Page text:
(Photos by Peter Martin)
When it comes to The Arts festival in Kilkenny, artists must feel like it is Christmas in August.
Every available space both inside and out becomes an artist’s home for ten magical days.
It is a time when the artist removes the cloak of invisibility and throws up his/her work for all to see.
Last Friday, The Kilkenny Observer took a stroll from ‘The Gravel walk’ at The Parade to Lenehan’s bar on the Castlecomer road and sampled as many exhibitions as possible.
Our arrival at Langtons on John Street coincided with the launch of Kilkenny artist Eoghan O’Driscoll’s exhibition.
Eoghan is poet and artist and his work in both mediums deserve huge praise.
His collection of five books of poetry bears testament to the fact his pencil fits snugly into his hand.
However, the written word has taken a back seat for the moment as O’Driscoll concentrates on the brush and canvas.
The artist’s good friend Brian Gormley was on hand to launch the exhibition and executed his duties with aplomb and panache.
Gormley, himself a gifted artist and an internationally exhibited American painter is living and working in both Ireland and Bucks County Pennsylvania.
His hybrid works are greatly influenced by the abstract expressionist and graffiti movement.
And when it comes to launching an exhibition, Gormley did it in style. Direct and to the point. “Just look around you”, said the American artist. “What you have here this evening is true, honest art. Speaking about the artist, Gormley said “What you have here in Kilkenny is a real honest genuine artist, by the name of Eoghan O’Driscoll.”
Reflecting on the current work by O’Driscoll, Gormley said that the people in Kilkenny needed to realise that in their midst is the real deal. “Don’t for one minute think that this is work that is turned out for a few easy bucks”. If you think along those lines you would be greatly mistaken”, continued Mr Gormley.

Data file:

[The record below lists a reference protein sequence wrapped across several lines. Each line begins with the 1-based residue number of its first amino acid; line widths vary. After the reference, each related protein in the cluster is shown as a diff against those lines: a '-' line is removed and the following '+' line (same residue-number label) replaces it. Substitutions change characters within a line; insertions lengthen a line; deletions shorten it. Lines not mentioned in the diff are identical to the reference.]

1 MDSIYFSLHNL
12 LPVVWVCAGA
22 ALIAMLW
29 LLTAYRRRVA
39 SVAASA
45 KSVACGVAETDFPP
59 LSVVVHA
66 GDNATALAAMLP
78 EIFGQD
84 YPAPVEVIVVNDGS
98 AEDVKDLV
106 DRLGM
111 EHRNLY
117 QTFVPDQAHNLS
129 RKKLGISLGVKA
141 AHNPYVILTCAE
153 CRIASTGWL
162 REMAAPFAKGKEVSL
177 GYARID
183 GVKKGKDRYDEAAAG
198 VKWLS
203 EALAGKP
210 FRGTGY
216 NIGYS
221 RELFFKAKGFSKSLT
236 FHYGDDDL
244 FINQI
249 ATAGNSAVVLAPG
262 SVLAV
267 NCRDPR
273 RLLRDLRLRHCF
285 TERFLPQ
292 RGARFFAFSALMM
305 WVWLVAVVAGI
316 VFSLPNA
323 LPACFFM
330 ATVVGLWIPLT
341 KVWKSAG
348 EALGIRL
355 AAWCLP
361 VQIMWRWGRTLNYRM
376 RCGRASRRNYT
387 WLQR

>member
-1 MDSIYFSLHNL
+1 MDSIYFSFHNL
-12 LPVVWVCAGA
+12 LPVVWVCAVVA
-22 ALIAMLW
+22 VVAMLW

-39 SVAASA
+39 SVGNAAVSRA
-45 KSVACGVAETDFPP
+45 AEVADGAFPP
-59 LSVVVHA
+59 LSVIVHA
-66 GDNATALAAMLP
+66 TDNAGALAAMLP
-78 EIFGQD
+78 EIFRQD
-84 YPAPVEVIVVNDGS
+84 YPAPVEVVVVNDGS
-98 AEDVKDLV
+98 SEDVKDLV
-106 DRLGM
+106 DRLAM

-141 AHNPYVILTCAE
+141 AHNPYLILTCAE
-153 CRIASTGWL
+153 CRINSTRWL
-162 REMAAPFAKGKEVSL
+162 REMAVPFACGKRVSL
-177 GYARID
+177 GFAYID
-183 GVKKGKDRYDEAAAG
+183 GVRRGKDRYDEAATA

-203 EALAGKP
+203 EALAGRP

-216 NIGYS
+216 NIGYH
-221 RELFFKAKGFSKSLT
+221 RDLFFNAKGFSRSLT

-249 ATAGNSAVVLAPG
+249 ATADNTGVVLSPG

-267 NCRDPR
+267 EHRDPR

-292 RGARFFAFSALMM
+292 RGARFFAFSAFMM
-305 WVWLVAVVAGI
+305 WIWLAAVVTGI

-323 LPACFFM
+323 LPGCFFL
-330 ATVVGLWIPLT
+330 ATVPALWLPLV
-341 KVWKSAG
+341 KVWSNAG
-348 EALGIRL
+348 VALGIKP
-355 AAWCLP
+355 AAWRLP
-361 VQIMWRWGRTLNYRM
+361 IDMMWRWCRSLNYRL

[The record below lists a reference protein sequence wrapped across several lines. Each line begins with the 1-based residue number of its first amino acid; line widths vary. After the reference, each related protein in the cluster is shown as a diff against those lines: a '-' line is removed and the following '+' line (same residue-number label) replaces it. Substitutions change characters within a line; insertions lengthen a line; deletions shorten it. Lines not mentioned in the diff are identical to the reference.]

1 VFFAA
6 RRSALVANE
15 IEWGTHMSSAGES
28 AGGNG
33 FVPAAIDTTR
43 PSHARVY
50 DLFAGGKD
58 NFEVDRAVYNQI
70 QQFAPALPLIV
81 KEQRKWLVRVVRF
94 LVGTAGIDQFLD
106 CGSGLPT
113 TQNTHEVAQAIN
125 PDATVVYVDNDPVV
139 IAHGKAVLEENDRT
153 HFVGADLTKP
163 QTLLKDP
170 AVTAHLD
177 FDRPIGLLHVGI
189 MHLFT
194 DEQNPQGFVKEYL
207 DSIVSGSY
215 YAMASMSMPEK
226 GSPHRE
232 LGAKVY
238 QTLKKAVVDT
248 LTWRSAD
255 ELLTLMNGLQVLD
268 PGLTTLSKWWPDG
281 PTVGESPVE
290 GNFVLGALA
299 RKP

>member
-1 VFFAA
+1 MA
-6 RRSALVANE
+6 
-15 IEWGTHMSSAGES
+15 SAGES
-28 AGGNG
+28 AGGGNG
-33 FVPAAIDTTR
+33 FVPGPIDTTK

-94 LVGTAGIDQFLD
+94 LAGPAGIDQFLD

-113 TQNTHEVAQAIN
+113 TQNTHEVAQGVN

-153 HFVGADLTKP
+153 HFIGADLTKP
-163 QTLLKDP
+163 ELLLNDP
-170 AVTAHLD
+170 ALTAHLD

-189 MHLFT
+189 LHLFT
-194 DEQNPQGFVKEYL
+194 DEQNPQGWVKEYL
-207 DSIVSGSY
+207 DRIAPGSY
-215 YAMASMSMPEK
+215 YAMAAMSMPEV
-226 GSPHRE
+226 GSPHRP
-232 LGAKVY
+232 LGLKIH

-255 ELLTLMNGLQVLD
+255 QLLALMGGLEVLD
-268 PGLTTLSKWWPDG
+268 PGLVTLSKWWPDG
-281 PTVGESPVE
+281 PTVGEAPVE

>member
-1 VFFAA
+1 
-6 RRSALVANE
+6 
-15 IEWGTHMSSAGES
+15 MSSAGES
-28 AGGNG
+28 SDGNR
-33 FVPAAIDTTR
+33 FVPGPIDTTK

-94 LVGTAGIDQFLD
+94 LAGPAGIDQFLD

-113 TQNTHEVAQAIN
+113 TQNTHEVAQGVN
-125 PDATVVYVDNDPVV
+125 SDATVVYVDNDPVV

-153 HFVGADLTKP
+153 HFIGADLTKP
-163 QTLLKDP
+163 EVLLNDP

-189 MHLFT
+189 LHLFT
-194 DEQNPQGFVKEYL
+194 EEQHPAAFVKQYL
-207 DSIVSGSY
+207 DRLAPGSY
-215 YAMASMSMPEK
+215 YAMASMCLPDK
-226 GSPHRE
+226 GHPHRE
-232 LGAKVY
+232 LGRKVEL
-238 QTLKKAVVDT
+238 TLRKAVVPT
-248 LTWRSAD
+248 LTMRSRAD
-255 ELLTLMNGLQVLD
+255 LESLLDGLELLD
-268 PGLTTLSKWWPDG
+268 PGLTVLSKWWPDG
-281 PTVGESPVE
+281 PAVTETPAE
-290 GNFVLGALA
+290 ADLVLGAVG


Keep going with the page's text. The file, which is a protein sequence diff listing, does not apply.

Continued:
And like any good speaker who is launching an exhibition, Gormley had a Picasso quote at the ready. “What do you think an artist is? He is a political being, constantly aware of the heart-breaking, passionate or delightful things that are happening in the world, shaping himself completely in their image. Painting is not made to decorate apartments. It’s an offensive and defensive weapon against the enemy”
Before he officially declared the exhibition open, Mr Gormley reminded those present that artists like Eoghan O’Driscoll have given up a lot for the sake of their art. The work is both in and of the community and it is a thing we should be thankful for.
“Eoghan’s delightful work oozes compassion and sensitivity and is packed with observations of the world we live in” conclude Mr Gormley.
It was lovely to see the forty plus attendance at Langton’s for Eoghans exhibition, which included family, work colleagues and fellow artist, all testifying to the popularity of Eoghan.
Fellow artists Edelle Nolan, who was working on her project ‘Train of Thought and writer Sandrine Dunlop who is set to publish her new book of poetry were also present.
Eddie Langton who has always been a great supporter of Eoghan’s said he was thrilled to have the work on display at the venue while Eoghan himself thanked all for their attendance.
Speaking to The Kilkenny Observer, Eoghan said his new work is abstract expressionist at its most life affirmative. “It is full of colours of hope, saying that the human journey is a worthwhile pursuit” said Eoghan.
Eoghan O’Driscoll’s exhibition continues at Langtons during the festival.